Woefully Deficient Data: Why Post-Abortive Women Cannot be Defined by Current Research Methods
“About one in three women in America will experience abortion…”[i]
Imagine receiving a call from a survey company who asks, “Has anyone in your home experienced abortion?”
If you were a post-abortive person, would you answer affirmatively? Likely not! Women are typically hesitant to reveal they have made this choice to friends and family, let alone answering truthfully to a complete stranger who made a random call to obtain survey information!
Abortion is likely the most difficult choice to admit publicly. Even at a personal level, post-abortive women often work very hard to forget their past abortion decision. Emotions change over time as well. Those who come to regret this decision later can be fearful of public rejection should their secret ever be revealed. As a result, few identify themselves as post-abortive.
Honesty about this choice is clearly not common practice among the tens of millions of American post-abortive women alive today. Vocal post-abortive individuals are typically on either the far left or far right of the abortion debate.
What about the millions of silent women in the middle? Does their silence mean they feel wonderful about their abortions? Or does their silence speak volumes about the shame and guilt that often accompanies this choice in later years.
If abortion is so common that one in three American women have chosen it, why aren’t more sharing about their experience? The fact that women do not share does not mean that abortion hasn’t impacted them. Their silence on this topic speaks volumes.
One of the few articles on the problems researching post-abortion impact can be found on the Alan Guttmacher web site, “Measuring the Extent of Abortion Underreporting In the 1995 National Survey of Family Growth (NSFG).” The authors conclude the following: “… We still have a very tenuous grasp on the measurement of induced abortion and of unintended pregnancy through surveys, the main tools available for collecting such information. . . . Although the self-report procedure . . . yielded better overall reporting than the standard interview. . . , it did not eliminate the problem of abortion underreporting.”
This study went on to outline that one of the reasons for underreporting was that not all the responses were assured of confidentiality. Privacy also could have been a factor. In addition, because many work to forget about this choice, they forget many details like dates and locations.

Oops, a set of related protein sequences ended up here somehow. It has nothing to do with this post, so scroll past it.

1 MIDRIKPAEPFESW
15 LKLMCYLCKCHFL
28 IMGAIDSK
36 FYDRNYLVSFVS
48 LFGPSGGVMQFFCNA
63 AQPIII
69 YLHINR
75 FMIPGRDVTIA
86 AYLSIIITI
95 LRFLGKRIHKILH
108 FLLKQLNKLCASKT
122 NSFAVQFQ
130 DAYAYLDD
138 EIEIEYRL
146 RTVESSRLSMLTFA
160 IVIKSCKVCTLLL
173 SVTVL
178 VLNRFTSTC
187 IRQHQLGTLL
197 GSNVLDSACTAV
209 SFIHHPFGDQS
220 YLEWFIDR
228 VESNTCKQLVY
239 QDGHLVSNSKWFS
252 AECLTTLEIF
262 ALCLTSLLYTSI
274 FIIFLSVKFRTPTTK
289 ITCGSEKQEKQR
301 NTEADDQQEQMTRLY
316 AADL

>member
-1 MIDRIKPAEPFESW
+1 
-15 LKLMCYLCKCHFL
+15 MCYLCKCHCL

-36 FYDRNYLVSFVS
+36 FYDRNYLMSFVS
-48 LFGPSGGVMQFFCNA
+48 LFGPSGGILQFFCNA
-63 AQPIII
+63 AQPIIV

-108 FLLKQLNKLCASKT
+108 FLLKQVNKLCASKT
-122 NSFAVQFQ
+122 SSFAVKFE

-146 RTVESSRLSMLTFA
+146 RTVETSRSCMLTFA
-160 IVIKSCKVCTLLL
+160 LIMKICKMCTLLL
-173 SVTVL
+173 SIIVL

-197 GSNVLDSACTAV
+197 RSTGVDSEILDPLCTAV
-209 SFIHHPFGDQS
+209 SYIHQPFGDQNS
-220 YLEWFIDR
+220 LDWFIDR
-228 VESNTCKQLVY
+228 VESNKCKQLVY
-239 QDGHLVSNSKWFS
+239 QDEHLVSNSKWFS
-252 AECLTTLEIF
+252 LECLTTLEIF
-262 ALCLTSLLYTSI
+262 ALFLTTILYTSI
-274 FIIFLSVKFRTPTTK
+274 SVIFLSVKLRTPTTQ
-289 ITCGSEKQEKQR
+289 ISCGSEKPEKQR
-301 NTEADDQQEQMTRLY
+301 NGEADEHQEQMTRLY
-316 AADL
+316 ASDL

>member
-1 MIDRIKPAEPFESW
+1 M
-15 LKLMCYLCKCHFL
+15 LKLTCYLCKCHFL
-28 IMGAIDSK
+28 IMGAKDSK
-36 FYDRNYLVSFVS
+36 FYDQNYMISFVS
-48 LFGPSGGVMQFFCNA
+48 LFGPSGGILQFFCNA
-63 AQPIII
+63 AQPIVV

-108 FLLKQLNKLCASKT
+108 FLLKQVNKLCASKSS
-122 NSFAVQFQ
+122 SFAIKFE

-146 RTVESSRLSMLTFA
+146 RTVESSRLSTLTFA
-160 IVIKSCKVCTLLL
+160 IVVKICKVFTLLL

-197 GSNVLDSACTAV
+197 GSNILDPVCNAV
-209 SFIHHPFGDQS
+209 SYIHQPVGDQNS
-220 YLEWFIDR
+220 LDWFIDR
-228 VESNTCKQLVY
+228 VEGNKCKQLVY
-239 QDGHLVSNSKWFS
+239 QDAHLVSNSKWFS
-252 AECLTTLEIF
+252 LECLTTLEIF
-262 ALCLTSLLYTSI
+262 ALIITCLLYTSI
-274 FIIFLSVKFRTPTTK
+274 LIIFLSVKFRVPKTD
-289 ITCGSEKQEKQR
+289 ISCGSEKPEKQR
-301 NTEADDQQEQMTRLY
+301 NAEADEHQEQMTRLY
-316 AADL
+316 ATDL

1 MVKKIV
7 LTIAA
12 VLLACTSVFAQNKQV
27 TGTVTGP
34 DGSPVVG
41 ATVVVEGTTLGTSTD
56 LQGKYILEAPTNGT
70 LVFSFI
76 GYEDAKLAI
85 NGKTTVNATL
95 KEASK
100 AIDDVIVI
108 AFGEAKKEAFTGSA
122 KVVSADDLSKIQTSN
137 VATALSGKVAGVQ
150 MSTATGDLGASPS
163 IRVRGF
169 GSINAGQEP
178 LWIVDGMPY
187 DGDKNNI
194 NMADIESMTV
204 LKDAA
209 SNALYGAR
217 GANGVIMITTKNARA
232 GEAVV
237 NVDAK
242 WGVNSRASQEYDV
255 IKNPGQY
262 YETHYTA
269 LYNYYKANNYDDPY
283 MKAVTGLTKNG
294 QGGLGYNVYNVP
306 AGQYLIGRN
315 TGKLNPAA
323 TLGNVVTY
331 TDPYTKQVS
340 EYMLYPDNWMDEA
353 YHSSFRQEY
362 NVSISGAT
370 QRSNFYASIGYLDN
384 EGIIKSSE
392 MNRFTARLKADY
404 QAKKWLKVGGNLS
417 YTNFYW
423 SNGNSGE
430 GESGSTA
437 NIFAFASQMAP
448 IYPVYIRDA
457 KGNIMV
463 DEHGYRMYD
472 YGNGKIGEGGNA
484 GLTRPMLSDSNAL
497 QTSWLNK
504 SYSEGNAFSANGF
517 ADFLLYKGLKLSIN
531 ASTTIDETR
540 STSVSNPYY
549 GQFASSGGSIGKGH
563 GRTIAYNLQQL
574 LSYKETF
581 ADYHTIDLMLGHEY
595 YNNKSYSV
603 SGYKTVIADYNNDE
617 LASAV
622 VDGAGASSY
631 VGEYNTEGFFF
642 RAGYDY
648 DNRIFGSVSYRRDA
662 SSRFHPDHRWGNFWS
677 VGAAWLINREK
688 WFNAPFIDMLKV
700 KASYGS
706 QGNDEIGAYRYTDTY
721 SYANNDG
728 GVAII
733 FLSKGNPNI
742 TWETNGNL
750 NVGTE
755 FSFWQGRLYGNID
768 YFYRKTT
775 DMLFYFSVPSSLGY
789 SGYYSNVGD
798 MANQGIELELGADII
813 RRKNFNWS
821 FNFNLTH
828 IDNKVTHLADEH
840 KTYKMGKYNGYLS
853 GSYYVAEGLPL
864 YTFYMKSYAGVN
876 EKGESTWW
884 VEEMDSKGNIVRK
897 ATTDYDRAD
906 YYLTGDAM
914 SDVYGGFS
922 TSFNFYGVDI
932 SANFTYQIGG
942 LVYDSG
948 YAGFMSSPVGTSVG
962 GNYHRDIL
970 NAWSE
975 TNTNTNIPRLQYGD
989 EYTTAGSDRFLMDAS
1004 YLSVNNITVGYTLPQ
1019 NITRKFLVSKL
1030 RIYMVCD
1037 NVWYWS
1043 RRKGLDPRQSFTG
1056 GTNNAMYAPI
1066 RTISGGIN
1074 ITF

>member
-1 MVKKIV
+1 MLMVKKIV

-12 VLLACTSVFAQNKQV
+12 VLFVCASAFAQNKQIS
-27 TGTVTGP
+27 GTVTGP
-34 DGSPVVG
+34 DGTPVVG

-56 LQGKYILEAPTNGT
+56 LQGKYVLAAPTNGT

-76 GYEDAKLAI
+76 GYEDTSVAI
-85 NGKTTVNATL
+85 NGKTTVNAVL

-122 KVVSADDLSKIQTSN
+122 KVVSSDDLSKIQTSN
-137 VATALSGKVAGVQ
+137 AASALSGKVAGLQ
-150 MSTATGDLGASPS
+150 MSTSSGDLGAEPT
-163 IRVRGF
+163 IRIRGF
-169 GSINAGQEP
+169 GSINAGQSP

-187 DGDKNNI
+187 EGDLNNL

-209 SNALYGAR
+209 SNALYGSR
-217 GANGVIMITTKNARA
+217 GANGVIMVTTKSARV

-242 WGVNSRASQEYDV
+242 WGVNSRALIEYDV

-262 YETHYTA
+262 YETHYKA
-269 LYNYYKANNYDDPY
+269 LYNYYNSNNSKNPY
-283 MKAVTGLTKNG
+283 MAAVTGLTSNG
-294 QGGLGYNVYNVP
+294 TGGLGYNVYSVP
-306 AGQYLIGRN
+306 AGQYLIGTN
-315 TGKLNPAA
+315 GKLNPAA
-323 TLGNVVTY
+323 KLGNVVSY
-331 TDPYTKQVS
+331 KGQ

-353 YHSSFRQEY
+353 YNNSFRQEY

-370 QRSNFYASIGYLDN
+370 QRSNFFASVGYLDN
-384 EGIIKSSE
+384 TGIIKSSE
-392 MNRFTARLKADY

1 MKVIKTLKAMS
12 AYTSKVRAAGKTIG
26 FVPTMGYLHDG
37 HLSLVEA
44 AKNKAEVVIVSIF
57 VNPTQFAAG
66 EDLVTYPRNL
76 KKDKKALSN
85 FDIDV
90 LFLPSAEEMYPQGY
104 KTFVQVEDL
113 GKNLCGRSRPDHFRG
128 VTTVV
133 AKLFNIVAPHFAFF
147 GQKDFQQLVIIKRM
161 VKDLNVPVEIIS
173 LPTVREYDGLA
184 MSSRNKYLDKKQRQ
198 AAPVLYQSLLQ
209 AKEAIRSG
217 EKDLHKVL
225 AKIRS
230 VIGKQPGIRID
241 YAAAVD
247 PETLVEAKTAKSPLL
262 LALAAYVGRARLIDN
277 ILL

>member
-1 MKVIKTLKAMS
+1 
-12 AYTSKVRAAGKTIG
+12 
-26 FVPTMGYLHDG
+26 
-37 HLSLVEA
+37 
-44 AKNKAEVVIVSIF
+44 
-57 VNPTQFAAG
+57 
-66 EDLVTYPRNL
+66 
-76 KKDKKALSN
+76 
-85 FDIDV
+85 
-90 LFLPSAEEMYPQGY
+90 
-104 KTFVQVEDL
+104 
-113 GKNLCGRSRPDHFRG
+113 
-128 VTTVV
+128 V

Since these elements are difficult to resolve, current statistical information is woefully deficient when it comes to outlining the long term impact of abortion.
Reasons for Deficiency of Information on Post-Abortive People
Below is a brief synopsis of some of the various explanations as to why the post-abortive demographic is unattainable at a survey level:
Changeable – There is an old saying – How you feel today may not be the same as how you feel tomorrow. Post-abortive people, depending upon the amount of time passed, can be unpredictable and changeable. Additional abortions increase this impact as do other “life” events like a death of family member or loved one, subsequent pregnancies, etc.
Too Broad – It is difficult to identify a segment of American society accurately when it comes to a past abortion. Yet this segment includes one third of all American women over EVERY possible demographic. How a poor woman feels about her abortion can be vastly different compared to a wealthy woman. Each group is likely impacted differently. Women of faith may experience deeper levels of regret than secular women with no faith background. Generalizing information about all women clearly cannot provide an accurate portrait of abortion’s impact.
Practiced Innocence — Numbness or emotional distancing helps these individuals remain calm when abortion is discussed in their presence. It’s typical for women to plan and practice ways to remain calm when the abortion topic is mentioned. They can be oddly “practiced” in the art of never admitting they had an abortion. If they are rehearsing their silence, they will likely never reveal their truthful feelings on a survey instrument.
Recovery Impact — Some women can initially cope well but later find themselves in an emotional upheaval. Others who initially are overwhelmed with regret and grief find emotional healing and go on to live in peace. Those who have found healing present vastly different survey information than those who are coping well with their decision and don’t need emotional support.